The 3D printable gun blueprint quickly racked up more than 100,000 downloads in just two days, and captured mainstream media attention. Suddenly, 3D printing technology, which is still in its relative infancy, caused a major debate about legality and ethics related to 3D printing.
Expectant mothers can shell out between $200 to $600 for a 3D print model of their unborn child, thanks to the 3D Babies company. Using 3D and 4D ultrasounds and computer images leads to a 3D image in three different sizes: 2" Mini 3D Baby, 4" Halfsize 3D Baby, or the 8" Life size 3D Baby. The baby doll renderings can be made in two different positions, which allow parents to make a decision to disclose gender prior to birth.
"Our ultimate goal is to bring a smile to the faces of parents, grandparents, and other family members as they recall the day that they met their little one," the company's website reads. "This product will become a treasured family heirloom."
There is huge potential for 3D imaging, but an artist rendering of a fetus in the womb might creep some expectant parents out. 3D Babies is well short of its $15,000 crowdfunding goal, but decided to move ahead with production.
Chocolate maker Hershey's and 3D Systems recently announced a multi-year partnership to use 3D printers to create edible foods in the future. Hershey's is the only major food manufacturer to jump into 3D printing, as the overall cost of printing 3D food is still extremely expensive and remains difficult.
"We believe that innovation is key to delivering relevant, compelling consumer experiences with our iconic brands," said William Papa, Hershey's VP and Chief Research and Development Officer, in a statement. "Whether it's creating a whole new form of candy or developing a new way to produce it, we embrace new technologies such as 3D printing as a way to keep moving our timeless confectionery treats into the future."
3D printer technology is revolutionizing the industry at a rapid pace, and there is massive potential for 3D printed food and edibles down the road.
(Image courtesy: AFP/Getty Images)
Smart glass manufacturer Vuzix has entered a manufacturing partnership with a tier 1 partner to develop a new generation of see-through smart glasses. The undisclosed partner hasn't been announced, but the prototypes will use the Vuzix see-through optics engine, with the first phase to be completed in 2015.
Manufacturers are trying to develop new smart glasses that closely resemble designer eyewear, but additional research and development time is necessary.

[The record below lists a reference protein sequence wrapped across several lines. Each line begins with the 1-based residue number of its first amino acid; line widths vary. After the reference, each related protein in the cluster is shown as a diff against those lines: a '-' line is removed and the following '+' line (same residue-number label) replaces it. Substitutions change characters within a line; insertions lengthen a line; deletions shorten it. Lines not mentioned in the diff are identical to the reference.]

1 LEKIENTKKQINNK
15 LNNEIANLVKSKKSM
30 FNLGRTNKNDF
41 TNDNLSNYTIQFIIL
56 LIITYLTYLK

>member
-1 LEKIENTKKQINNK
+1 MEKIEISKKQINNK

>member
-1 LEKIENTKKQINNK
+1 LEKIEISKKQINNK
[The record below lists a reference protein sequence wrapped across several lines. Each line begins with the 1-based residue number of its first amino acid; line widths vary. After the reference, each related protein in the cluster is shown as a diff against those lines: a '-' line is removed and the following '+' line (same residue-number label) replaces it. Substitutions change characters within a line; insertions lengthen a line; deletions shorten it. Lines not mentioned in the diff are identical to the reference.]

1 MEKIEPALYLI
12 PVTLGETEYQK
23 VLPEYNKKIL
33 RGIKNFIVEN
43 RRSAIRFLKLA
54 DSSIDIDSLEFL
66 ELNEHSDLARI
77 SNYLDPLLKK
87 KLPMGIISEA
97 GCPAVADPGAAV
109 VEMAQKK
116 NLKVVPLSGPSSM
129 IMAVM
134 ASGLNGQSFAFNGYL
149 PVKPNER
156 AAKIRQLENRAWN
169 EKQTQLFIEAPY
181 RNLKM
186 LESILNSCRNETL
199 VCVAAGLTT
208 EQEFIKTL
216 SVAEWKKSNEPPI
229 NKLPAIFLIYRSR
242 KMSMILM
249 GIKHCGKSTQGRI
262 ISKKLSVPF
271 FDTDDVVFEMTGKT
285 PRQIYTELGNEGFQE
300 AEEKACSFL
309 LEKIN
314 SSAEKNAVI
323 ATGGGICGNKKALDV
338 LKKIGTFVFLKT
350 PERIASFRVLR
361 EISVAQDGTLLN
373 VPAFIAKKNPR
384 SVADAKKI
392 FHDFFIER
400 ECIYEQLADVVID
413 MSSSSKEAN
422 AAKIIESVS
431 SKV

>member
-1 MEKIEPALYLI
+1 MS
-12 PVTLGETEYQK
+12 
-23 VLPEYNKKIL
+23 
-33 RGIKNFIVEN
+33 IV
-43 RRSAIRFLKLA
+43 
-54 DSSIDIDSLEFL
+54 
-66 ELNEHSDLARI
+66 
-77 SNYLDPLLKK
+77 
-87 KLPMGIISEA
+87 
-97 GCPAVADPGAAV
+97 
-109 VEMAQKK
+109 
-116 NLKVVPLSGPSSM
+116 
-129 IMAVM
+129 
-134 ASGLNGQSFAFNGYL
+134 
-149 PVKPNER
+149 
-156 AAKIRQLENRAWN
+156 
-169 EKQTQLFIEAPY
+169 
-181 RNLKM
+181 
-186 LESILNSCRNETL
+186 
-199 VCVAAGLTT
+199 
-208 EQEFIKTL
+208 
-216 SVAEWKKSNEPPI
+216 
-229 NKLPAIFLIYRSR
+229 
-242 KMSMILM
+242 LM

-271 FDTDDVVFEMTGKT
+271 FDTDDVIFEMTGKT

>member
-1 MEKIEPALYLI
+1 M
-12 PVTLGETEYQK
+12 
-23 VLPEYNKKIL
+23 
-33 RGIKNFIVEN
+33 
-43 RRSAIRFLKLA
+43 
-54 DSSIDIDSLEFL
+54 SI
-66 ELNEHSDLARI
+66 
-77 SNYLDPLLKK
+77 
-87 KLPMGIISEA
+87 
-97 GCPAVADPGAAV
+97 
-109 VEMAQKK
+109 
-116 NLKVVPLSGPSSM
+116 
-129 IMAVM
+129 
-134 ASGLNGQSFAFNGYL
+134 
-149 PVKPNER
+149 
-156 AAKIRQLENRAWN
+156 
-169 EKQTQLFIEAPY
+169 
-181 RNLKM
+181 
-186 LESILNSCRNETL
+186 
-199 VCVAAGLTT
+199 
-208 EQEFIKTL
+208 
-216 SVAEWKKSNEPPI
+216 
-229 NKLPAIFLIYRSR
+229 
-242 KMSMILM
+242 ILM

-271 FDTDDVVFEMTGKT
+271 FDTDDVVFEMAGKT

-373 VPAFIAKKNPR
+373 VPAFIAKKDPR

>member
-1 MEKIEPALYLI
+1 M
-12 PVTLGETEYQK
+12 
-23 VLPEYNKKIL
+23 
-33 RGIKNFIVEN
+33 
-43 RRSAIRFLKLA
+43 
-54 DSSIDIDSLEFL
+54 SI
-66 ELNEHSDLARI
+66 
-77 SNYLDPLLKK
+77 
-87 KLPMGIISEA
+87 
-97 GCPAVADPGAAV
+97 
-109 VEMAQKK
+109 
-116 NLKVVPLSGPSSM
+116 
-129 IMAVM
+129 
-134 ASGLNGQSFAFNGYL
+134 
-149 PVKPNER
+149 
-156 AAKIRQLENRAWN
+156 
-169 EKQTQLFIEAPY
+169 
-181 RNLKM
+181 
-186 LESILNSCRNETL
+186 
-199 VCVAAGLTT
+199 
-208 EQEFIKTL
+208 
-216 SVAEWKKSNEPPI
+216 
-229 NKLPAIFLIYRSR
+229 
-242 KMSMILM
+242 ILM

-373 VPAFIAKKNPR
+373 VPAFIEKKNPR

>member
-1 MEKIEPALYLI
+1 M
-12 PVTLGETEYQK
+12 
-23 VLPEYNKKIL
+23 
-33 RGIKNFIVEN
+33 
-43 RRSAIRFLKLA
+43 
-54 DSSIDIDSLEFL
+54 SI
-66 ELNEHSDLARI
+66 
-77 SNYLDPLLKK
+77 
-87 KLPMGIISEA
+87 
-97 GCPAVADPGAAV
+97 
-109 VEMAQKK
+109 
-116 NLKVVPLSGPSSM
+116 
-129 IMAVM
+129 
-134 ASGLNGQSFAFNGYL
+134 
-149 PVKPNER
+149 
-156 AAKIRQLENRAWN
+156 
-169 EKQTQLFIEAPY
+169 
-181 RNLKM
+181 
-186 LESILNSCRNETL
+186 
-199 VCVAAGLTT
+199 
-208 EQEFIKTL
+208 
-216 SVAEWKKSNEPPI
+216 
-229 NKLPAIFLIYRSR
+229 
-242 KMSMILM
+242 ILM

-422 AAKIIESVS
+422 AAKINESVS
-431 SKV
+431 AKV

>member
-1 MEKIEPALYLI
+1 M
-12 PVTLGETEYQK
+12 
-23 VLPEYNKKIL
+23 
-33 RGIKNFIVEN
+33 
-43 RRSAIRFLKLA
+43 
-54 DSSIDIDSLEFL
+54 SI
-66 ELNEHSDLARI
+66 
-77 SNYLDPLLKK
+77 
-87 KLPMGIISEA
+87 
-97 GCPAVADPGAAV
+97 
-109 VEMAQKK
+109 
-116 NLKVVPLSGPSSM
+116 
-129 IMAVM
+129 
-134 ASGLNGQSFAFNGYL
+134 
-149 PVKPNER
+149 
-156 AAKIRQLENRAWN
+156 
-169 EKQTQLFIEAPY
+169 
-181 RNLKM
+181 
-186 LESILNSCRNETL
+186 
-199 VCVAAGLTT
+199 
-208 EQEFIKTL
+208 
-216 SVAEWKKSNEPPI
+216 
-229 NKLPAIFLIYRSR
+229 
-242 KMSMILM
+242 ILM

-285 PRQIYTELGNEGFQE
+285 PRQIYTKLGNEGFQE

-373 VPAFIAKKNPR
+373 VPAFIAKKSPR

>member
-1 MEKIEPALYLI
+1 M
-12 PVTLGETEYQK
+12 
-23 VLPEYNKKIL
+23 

"Many analysts and industry executives are expecting this space to exhibit continued rapid growth," said Paul Travers, Vuzix President, in a press statement. "This was evident at CES last week. With the anticipated growth in this sector, those wearable products that address the real needs of the customer stand to garner the largest market share."
Smart glasses and similar technologies were a big hit during the 2014 Consumer Electronics Show (CES), and wearable computing devices are expected to ship 485 million units by 2018, according to ABI Research.
Television manufacturer IZON quietly showed off its own 3D high-definition TV capability during the Consumer Electronics Show (CES), preparing consumers for glasses-free 3DTVs. The company unveiled 32-inch, 47-inch, and 55-inch 3DTVs that won't require glasses, which will be available to consumers sometime in the first half of 2014.
"IZON 3D TVs without glasses received an unprecedented response to its product line," said Joseph DiFrancesco, CEO of 3D Future Vision, which develops IZON TVs, in a press statement. "We experienced nothing but praise for the unparalleled picture quality of our products and look forward to executing our plans for a global roll-out during the coming year and beyond."
IZON used its HyperMix3D rendering technology to enjoy the hardware benefits of multi-core GPUs, and made sure to include a full 3D experience with minimal eyestrain.
HDTVs and 3D technology offered a big showing during CES, with a wide range of budget TVs to higher-end expensive models - and consumers have a wide variety of companies and products to choose from.
NVIDIA are having as Borat would describe "great success!" with their 3D Vision technology. Today NVIDIA have released a 3D Vision module which enables Web developers to easily build websites for streaming high-quality 3D video to 3D Vision-equipped PCs. The technology is designed as a plug-in for Microsoft's new Media Platform Player Framework Web development solution, it's also available for free and there's also a how-to-guide at http://www.3dvisionlive.com/apps
If you'd like to know more, NVIDIA have provided some information and a 'how-to' guide on how to stream 3D video on your website.